Morning Post

Ah, good morning. A cool 68 here in the Piedmont.
Oregon and Kentucky voting away. My guess is that very soon this election will not be about blogging.
Meanwhile, in a provincial capital not far away:
– Fitz — short session promising to be short
Geddings still having hard time getting sympathy from the justice system
– Wachovia number two, BoA number five on write-down per employee list
Binker on Hagan/Dole
– Distracting as all this is, please remember to stop and smell the Catalpa.

Ag research stations

Noted with interest, testimony by the Ag Commish on research stations.

Remember when this came up last year?

meeting notice via NCGA:

NORTH CAROLINA HOUSE OF REPRESENTATIVES
COMMITTEE MEETING NOTICE
AND
BILL SPONSOR NOTIFICATION
2007-2008 SESSION

You are hereby notified that the Committee on Agriculture will meet as follows:

DAY & DATE: Wednesday, May 21, 2008
TIME: 12:00 Noon
LOCATION: 1228 LB
COMMENTS:

Speaker:

Commissioner Steve Troxler, North Carolina Department of Agriculture

Agricultural Research Stations

Respectfully,
Representative Hill, Chair

I hereby certify this notice was filed by the committee assistant at the following offices at
11 o’clock on May 19, 2007.

Principal Clerk
Reading Clerk — House Chamber

Gennie Thurlow (Committee Assistant)

Here they come

This is that time in the cycle (short session in a federal election year) when people run bills through the General Assembly for purely political purposes. Case in point: Sen. Robert Pittenger, who is running for Lt. Governor, has introduced the NC Citizen Protection Act. It includes about everything you’d think, most of which have already been ruled unconstitutional. I think a more accurate title might be the Permanent Exploited Underclass Act. It would probably criminalize most churches.
But it’s a big bill and in some venue there’ll be a discussion and the senator will have his campaign ad that talks about how he’s protecting us from the hordes.
Stand by for more heroics.

Morning Post

Chris says its a decent start on the budget.
The N&O says sin taxes won’t fly.
Catch all the action here. Play by play.
A liquor tax hike to help fund mental health has been tried before. The beer wholesalers gave every legislator a mug with a red line about a third of the way down, representing how much of your beverage cost was for taxes. The sad thing about the debate was that it was more about taxes and equity and less about mental health.
Besides, they will argue this time, a recession is no time to raise the cost of folks’ drinking habits.
Things may be different this go round, however, since there is a different speaker. Let’s hope Mr. Hackney and Mr. Basnight, who have supported the sin tax idea in the past, have long ago reached some agreement to deal with the mental health crisis straight on in the short session. And let’s hope it doesn’t get bogged down in a debate over ox-goring.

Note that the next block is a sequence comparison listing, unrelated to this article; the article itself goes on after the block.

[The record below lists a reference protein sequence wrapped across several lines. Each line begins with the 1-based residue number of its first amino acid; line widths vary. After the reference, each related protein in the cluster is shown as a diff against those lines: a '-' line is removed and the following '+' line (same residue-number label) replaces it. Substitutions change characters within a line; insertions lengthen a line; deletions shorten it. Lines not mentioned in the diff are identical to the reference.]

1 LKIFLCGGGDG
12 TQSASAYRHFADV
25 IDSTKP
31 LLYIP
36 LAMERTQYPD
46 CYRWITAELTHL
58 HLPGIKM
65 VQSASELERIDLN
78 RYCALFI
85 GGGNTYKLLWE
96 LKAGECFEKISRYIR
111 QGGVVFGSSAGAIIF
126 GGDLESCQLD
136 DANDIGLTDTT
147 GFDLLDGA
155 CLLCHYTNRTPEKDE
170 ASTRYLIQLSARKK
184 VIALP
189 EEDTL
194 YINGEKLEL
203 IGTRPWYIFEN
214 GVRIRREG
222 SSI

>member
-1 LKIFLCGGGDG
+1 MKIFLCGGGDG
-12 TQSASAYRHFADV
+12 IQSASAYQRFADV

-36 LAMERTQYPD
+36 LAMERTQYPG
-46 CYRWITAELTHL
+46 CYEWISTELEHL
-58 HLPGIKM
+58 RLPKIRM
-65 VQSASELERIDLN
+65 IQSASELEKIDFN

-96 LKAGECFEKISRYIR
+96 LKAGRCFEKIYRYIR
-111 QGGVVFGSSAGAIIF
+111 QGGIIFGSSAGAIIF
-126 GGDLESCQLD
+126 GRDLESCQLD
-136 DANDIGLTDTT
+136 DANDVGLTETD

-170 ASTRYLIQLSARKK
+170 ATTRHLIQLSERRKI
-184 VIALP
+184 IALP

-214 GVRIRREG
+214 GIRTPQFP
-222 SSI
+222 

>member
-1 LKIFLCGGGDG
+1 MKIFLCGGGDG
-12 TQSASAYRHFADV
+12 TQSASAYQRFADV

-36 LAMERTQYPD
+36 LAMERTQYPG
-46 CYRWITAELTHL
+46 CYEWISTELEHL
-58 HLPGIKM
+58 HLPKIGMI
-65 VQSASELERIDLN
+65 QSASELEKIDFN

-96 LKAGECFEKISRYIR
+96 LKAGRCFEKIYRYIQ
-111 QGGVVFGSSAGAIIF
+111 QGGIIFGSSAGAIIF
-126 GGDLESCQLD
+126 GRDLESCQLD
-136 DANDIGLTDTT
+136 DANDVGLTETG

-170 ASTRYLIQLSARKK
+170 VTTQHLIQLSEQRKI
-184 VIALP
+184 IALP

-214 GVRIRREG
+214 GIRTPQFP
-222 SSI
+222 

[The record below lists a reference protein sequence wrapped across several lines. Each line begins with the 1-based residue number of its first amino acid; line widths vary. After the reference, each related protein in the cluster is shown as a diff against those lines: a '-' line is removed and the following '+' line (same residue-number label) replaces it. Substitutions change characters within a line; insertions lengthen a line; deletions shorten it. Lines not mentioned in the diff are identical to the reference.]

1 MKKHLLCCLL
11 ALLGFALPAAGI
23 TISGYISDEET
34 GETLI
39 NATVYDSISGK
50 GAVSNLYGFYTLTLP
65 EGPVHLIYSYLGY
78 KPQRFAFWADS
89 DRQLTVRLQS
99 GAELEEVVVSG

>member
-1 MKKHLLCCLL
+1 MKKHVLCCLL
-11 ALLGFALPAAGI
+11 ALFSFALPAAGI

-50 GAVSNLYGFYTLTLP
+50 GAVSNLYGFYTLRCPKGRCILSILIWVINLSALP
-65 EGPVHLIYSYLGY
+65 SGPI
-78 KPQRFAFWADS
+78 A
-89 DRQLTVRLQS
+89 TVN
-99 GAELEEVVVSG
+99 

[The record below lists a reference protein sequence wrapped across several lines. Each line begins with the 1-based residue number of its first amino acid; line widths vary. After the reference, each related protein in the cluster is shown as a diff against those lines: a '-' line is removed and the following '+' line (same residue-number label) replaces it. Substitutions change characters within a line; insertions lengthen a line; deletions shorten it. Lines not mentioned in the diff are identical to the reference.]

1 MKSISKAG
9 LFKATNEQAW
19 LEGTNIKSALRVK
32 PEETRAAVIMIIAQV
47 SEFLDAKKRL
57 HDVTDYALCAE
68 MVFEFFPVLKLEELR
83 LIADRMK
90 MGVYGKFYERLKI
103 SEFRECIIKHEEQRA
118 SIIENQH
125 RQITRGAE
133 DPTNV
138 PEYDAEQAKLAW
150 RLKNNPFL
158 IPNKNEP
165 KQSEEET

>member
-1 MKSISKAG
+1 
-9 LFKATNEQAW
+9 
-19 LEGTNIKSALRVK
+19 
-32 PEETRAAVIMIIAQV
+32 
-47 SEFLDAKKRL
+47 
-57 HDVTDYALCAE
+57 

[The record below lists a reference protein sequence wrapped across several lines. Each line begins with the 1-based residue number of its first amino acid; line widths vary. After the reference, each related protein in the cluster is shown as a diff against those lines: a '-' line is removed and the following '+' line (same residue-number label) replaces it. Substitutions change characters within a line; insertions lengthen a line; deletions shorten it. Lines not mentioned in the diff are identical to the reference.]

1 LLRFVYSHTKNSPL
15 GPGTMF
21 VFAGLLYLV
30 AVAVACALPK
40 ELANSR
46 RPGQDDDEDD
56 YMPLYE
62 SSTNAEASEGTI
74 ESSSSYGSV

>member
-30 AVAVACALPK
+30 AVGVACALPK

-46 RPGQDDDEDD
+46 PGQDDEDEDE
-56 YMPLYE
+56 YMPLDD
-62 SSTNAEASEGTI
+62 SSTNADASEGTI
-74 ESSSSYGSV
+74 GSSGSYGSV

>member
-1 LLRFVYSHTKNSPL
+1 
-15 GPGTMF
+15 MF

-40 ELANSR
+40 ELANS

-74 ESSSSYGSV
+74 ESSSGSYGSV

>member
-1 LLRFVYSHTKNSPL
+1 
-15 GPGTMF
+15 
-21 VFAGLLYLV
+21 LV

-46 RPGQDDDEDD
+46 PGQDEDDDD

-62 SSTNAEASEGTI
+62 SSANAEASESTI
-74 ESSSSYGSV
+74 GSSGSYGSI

Next up: Huge discussion Wednesday on the death penalty.

NTO

Not The Onion.
But it reads damn close.

LOS ANGELES (Reuters) – A California man who has defaulted on nine homes and expects banks to foreclose on all of them, forcing him into bankruptcy, says he now considers it a mistake to have invested in the real estate market.

Ah, what a tizzy

We’re at one of those moments where one horse race is over and another is beginning before the media have had a chance to frame it. When there is no settled on theme, it makes for strange reporting. The scramble is on to find the hook.
The big story for the moment is when/how the Clintons stand down. It is certainly foolish to think that anything – money, math, etc. – will drive that decision. There may be a lot of factors, but it won’t stop until they say it stops.
While that story has a lot of people in a tizzy, it’s a sideshow compared to what’s forming on the main stage. The presidency, the sea change, that’s the story. Unfortunately, media coverage has not reflected the seriousness of times and the decision coming in November. It is still depicted as a contest of personalities rather than ideas. The old rules continue to restrain reporting while in the drive to compete with those working under new rules the compunction now is to cajole, prod, wheedle and tweak — to work the embarrassing clip up to a level of political importance, because it is far and away more entertaining that their own clever insights.
What is painful to watch is how anything will be seized on – random acts, events, phrases – and turned and twisted and worked over again and again. And everything around the snippet is ignored as though the incident or the words were uttered in a vacuum. That’s the level of desperation that has infected those in whom we trust to carry the news.
Give me boredom. Give me a long, boring discussion of the economy, of how a troop drawdown would work and of how when it comes to gas prices we’re at the mercy of the supply and demand curve. Surely, someone at some network has the number for a few people who could inform us.